In 2005, the Chargers released Brees, leaving the Miami Dolphins and the New Orleans Saints to vie over Brees and Daunte “I’m currently selling insurance in Topeka, Kansas!” Culpepper. Assuming that you have even an inkling of an interest in football, we’ll guess you know how the last 7 years have gone for Drew Brees. And if you don’t – HERE’S THAT ARTICLE AGAIN! (Spoiler alert: he became the most popular good guy since Hulk freaking Hogan in the mid ’80s).
3. Tommy John
You might recognize “Tommy John’s” as that sandwich place in Jersey that makes a killer capicola hero (“Killer Capicola Hero,” by the by, was my short lived Impact Comics title in 1992). You would be wrong. That’s Jimmy John’s. Tommy John’s is where Nightcrawler buys sandwiches. But it’s also the name of a surgery that’s arguably more famous than its namesake, which is a shame since Tommy John was a 26-year baseball veteran with a few World Series appearances and a number of all-star nods. His legacy, however, was cemented in 1974, shortly after tearing his, uh, let’s see here…”ulnar collateral ligament.” We’re not doctors here at Man Cave Daily (ever since “The Incident”) but we’re pretty sure that that was probably career threatening at the time, since they had to name the damn surgery after the man having it.
Now, we’re inclined not to trust anyone with two first names (like Kobe Bryant. Or Dwight Howard. Or…Steve Nash? Jesus, Lakers, what the hell?) but we can’t help but feel for a guy who needed to “[replace] the ligament in the elbow of his pitching arm with a tendon from his right forearm.” HOLY CROW. THAT’S WHAT TOMMY JOHN’S SURGERY IS!? That sounds awful! They just patched him up with another part of himself like he’s made out of fleshy Legos! There’s no way that could have worked, right?
Wrong. In the 10 years after his surgery, John won 164 games – 40 more than his previous 10-year run. And ever since, every time Dr. James Andrews needs to start pasting tendons in different parts like Mr. Potato Head, we think of good ol’ Tommy John.
4. Adrian Peterson
Many of you know Adrian Peterson as the toughest viking since Harald Hardrada, who was traded to the Saints following a brutal neck injury in 1066. In 2011, Peterson failed to live up to expectations of the “Third-best player in the NFL” (behind Brady and Manning) after tearing his ACL and MCL, which, in layman’s terms, means that his leg was basically a gigantic pile of goo. Now, this was the first time in his career that Peterson failed to reach 1,000 yards in a year. To show you how laughably pathetic this is, consider that I walk 1,000 yards every 6 or 7 days. AP apparently couldn’t even manage that in 12 games.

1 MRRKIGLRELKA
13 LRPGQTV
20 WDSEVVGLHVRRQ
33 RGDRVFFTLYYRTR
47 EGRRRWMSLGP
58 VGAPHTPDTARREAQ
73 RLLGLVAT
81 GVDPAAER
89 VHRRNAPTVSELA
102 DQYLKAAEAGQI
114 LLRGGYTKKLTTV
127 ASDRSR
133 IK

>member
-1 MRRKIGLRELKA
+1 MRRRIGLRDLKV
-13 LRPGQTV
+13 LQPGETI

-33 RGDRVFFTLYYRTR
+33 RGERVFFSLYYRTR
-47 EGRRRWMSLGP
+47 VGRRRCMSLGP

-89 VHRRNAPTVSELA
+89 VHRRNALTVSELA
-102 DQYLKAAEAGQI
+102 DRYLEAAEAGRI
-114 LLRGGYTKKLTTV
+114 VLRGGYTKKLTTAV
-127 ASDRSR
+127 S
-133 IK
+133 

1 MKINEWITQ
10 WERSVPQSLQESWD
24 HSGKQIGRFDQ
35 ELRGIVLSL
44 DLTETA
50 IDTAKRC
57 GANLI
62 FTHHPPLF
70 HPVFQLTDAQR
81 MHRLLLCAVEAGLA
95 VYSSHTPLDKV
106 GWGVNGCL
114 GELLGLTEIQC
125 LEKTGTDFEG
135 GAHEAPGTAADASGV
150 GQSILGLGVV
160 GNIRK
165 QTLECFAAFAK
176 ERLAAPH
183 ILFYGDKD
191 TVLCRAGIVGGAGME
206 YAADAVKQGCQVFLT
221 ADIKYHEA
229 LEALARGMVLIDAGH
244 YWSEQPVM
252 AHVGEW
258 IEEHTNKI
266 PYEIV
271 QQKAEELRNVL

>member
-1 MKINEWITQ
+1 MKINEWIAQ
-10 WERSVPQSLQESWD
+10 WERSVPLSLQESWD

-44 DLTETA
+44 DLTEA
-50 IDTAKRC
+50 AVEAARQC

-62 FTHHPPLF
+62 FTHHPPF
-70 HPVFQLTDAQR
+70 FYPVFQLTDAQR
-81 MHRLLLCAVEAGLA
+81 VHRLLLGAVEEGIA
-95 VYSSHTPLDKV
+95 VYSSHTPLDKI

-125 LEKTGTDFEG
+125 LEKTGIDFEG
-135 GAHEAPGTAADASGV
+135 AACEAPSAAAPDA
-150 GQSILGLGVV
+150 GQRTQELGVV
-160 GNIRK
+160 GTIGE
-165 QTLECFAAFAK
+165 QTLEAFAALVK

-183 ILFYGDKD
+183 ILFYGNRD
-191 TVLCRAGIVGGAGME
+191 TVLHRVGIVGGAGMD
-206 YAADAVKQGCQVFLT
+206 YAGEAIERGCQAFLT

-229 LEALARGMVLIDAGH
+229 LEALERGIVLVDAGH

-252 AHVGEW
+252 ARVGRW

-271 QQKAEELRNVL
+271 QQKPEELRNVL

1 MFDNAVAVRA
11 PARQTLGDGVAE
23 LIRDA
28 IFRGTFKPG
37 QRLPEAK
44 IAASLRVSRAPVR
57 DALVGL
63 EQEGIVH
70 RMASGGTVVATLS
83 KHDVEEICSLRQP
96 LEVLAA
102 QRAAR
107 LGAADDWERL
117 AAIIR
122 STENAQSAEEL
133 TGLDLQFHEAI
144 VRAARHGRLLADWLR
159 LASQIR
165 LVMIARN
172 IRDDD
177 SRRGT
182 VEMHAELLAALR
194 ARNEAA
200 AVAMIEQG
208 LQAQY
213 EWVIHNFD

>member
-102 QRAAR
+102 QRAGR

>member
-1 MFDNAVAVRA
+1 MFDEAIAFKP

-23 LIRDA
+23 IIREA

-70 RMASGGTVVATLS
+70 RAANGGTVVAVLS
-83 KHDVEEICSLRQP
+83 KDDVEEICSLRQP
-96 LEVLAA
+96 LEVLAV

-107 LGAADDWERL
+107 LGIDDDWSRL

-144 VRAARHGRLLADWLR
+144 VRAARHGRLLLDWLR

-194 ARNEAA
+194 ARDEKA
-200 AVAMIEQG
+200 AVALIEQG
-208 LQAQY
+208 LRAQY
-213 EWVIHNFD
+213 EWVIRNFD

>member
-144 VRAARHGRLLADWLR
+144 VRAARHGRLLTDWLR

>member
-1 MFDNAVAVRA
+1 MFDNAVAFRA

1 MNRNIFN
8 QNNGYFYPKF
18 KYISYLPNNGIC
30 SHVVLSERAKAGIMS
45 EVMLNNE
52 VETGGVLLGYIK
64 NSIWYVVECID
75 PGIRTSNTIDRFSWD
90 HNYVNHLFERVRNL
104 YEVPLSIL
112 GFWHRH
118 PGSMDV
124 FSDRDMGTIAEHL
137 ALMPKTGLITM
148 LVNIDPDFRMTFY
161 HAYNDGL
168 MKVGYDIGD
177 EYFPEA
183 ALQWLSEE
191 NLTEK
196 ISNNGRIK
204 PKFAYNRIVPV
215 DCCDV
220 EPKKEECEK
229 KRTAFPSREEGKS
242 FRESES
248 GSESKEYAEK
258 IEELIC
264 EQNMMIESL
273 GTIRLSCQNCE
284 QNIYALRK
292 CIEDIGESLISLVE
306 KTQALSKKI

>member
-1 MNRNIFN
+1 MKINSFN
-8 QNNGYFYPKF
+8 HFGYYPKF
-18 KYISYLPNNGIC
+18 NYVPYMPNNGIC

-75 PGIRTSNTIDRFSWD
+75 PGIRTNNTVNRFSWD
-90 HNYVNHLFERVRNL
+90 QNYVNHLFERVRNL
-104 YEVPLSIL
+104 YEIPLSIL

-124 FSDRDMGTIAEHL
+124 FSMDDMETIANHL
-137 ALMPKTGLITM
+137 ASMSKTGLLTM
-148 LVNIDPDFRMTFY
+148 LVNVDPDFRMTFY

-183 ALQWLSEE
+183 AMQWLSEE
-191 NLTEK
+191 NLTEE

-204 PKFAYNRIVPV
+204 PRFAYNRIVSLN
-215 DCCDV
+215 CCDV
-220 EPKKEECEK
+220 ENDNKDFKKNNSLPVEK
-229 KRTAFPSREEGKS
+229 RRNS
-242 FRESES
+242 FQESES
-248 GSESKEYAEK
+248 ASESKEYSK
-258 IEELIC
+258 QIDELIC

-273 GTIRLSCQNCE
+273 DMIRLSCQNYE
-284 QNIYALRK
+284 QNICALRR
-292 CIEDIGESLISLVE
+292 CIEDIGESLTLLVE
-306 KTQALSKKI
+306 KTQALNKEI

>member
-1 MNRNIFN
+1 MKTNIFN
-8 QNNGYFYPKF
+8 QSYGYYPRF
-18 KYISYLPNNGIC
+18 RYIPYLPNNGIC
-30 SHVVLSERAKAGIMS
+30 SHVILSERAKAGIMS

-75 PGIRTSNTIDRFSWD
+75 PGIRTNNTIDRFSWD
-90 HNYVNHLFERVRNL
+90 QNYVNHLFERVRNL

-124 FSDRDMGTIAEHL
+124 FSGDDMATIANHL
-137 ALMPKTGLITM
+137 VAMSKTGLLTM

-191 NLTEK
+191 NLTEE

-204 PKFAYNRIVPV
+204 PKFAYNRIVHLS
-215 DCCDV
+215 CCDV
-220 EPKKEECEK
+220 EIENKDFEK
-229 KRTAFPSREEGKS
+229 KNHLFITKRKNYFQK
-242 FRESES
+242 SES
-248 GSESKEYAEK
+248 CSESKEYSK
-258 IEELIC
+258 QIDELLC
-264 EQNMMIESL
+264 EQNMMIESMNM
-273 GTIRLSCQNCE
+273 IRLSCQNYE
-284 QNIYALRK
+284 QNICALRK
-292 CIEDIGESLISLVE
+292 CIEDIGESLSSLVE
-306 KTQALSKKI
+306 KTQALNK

Just 8 months after an injury that should have put him on the “woulda/coulda/shoulda” list with the likes of Bo Jackson, Peterson not only returned, but had such a dominant season that he won the 2012 MVP award. Plus, but he was juuuuuuuust shy of the record for most yards by a running back in a single season. Remember, less than a year prior he had all of the Minneapolis-St. Paul metro area biting their nails for trepidation of the future of the franchise. Now, he’s the best player in the league. That’s a Wolverine-like level of healing right there.
So as you can see, a crippling injury doesn’t have to end a players’ career. With enough grit, determination, and motivation, any athlete can overcome his or her physical limitations and return to the apex of their sport. All it takes is hard work and the steadfast, unwavering belief in oneself.
And steroids. Every single athlete is on steroids.
The Surprisingly Common Embarrassing Injuries have nothing on the embarrassment or injury of The Worst Part of This “Olive Oil-Injected Penis” Story…